April 2009

Volume 23 Issue 4

The Scientist April 2009 Cover

Departments

Contributors

Contributors

North Carolina-based freelance writer Kelly Rae Chi became fascinated by the controversial idea that synapses weaken overnight, resetting the brain and improving learning the next day. But the effort to synthesize all the ideas in the field—the result of which is presented in "Disappearing before Dawn"—disrupted her sleep. "At some point in the process of writing this I was screaming in

Editorial

Why sleep?

Many ask, but few answer. We present two of science's most intriguing theories.

Mail

Mail

I like iGEM Re: "Brick by brick"1, the iGEM competition is a fantastic idea, and I often hear comments from other scientists saying that they wish there were similar student competitions in other fields of science. The Slovenian team has been singled out not for its achievements but for the alleged hype associated with its project, which I think is not really a fair assessment. The g

Notebook

Stem cell rat race

Rat embryonic stem cells were used to construct a chimeric animal (inset), shown here with two of his pups. Credit: Above: Courtesy of Ping Li and Qi-Long Ying Inset: Courtesy of John Agnew" />Rat embryonic stem cells were used to construct a chimeric animal (inset), shown here with two of his pups. Credit: Above: Courtesy of Ping Li and Qi-Long Ying Inset: Courtesy of John Agnew In 1981, Martin Evans and Matthew Kaufman, wor

Septic sperm

Toxin-affected dead worm embryos and their antidote-carrying siblings. Credit: Courtesy of Hannah Seidel" />Toxin-affected dead worm embryos and their antidote-carrying siblings. Credit: Courtesy of Hannah Seidel In 2006, Hannah Seidel, a graduate student in Leonid Kruglyak's lab at Princeton University, performed an experiment that hundreds of C. elegans biologists had done before: She crossed two c

Working modeler

One day in late 2004, television art director Karen Steward visited the penthouse floor of a glass office building in Los Angeles to sit down with UCLA epidemiologist Sally Blower and the half dozen members of Blower's Disease Modeling Group and talk about television. Steward was enlisting Blower's scientific expertise for the third episode of the CBS drama NUMB3RS, in which an FBI agent's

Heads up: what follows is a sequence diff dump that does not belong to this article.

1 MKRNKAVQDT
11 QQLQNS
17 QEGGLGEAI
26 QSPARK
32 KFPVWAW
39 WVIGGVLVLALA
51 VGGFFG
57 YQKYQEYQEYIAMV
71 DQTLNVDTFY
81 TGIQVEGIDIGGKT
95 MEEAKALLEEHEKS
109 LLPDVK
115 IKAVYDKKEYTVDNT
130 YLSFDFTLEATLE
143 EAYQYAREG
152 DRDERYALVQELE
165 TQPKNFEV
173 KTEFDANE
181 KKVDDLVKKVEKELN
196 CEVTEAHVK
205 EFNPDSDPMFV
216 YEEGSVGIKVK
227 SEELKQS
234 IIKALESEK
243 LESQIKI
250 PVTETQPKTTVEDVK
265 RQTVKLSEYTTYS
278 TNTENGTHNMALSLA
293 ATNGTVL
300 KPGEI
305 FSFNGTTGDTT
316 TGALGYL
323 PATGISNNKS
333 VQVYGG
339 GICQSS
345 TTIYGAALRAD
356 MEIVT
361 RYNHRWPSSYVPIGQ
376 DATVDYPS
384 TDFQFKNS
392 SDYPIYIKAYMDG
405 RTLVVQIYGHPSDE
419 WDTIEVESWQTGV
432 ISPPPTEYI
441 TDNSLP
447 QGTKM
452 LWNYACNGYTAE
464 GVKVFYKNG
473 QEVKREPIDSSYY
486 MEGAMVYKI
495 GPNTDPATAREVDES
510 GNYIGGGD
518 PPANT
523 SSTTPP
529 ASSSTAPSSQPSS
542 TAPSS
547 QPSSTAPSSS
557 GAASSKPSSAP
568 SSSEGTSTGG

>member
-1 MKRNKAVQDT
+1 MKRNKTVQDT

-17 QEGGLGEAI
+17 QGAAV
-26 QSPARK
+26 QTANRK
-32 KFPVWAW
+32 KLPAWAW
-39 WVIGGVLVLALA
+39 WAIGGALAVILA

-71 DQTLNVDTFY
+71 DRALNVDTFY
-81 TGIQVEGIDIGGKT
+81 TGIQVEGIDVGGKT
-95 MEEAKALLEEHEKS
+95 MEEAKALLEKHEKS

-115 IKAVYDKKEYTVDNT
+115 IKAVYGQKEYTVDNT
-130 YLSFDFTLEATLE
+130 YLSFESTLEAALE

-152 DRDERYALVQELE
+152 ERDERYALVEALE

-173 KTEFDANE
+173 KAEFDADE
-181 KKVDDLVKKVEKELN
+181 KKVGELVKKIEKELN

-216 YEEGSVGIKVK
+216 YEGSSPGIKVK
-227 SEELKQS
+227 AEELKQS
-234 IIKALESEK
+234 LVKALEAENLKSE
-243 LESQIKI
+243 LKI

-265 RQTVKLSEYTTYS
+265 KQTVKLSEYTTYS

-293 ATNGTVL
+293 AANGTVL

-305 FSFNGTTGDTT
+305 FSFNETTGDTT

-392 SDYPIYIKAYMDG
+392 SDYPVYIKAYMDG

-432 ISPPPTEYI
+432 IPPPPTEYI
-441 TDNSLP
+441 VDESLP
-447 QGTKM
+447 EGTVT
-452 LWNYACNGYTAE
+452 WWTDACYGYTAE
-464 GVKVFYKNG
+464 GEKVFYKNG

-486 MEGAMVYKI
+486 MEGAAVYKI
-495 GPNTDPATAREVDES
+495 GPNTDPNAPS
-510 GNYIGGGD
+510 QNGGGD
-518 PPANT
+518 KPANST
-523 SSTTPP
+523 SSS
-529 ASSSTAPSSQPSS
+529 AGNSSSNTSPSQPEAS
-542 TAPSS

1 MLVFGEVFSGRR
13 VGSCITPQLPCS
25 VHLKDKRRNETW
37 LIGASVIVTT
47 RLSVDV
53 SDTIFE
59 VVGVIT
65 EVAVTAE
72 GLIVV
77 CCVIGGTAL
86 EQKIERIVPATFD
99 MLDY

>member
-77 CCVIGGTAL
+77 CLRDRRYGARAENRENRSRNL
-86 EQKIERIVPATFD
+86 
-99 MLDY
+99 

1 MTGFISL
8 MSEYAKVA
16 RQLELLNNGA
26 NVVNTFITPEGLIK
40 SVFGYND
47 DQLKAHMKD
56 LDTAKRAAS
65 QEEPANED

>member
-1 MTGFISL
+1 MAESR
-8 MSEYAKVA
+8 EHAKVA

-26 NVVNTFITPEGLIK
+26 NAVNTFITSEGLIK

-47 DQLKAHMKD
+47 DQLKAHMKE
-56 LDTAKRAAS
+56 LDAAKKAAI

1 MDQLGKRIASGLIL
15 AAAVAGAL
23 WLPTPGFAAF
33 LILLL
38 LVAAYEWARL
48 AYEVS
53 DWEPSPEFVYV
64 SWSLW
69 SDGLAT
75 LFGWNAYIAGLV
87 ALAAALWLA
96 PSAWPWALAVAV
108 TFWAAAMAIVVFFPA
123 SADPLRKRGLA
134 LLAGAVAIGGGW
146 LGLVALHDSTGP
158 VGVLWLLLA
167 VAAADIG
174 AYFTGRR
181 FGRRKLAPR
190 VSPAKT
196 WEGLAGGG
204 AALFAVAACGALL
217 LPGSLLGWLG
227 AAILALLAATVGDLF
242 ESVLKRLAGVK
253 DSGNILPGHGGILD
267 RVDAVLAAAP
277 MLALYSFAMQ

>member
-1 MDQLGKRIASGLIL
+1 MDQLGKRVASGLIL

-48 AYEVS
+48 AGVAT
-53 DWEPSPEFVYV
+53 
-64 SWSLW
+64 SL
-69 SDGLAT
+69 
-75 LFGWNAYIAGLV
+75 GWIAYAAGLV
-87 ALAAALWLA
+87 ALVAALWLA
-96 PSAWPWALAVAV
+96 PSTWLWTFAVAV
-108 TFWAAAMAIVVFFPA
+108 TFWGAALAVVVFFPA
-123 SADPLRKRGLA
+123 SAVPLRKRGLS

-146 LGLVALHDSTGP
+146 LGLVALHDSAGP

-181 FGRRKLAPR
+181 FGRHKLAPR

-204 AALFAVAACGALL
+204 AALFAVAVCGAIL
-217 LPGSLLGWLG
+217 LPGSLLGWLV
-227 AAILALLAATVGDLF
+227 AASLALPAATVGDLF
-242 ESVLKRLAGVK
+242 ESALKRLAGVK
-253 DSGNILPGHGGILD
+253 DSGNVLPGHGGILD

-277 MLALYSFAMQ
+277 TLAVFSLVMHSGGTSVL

Uncategorized

Of beetles and bacteria

Of beetles and bacteria By Margaret Guthrie Infected pine, with trails created by female beetles. The white pods are larvae deposited by females. Erich G. Vallery / USDA Forest Service—SRS-4552, US All across the United States and Canada, tiny pine bark beetles are killing trees. From the northern pine bark beetle in Canada, the mountain pine bark beetle in Colorado, Montana, and Idaho to the southern pine bark beetle in the

Will work for steak

Will work for steak By Margaret Guthrie Rogue: "Medium rare, please." Alice Whitelaw / Working Dogs for Conservation Foundation Rogue, like all of us, works for food. (He prefers his steak medium rare.) Unlike us, however, he is a five-year-old Belgian Sheepdog whose owner, Dave Vesely, is the executive director of the Oregon Wildlife Institute. Rogue's latest accomplishment: spotting an endangered plant and the precious, pin-sized eggs

Opinion

Sexual Politics and Science: Two Predicaments

A Matter of Conscience Editor's Note (March 31). The April issue of The Scientist includes an Opinion entitled "A Matter of Conscience" in which Alexander McPherson laid out his objections to sexual harassment training at the University of California at Irvine. In the meantime McPherson has participated in the training, for reasons given in the update below. The Opinion article follows the update. My conflict with the University of Califo

Column

Why Don't We Share Data?

There are so, so many reasons—and they make a lot of sense.

Uncategorized

Disappearing Before Dawn

Disappearing Before Dawn Gene expression studies are lending support to a new hypothesis for why everyone sleeps: to prune the strength or number of synapses. By Kelly Rae Chi © Kieran Scott t 10 a.m. on a frigid January, the lights automatically flicker on in a rat room at the University of Wisconsin–Madison's Research Park. Postdoc Erin Hanlon strolls in, still wearing her scarf from the trip to the lab, where she will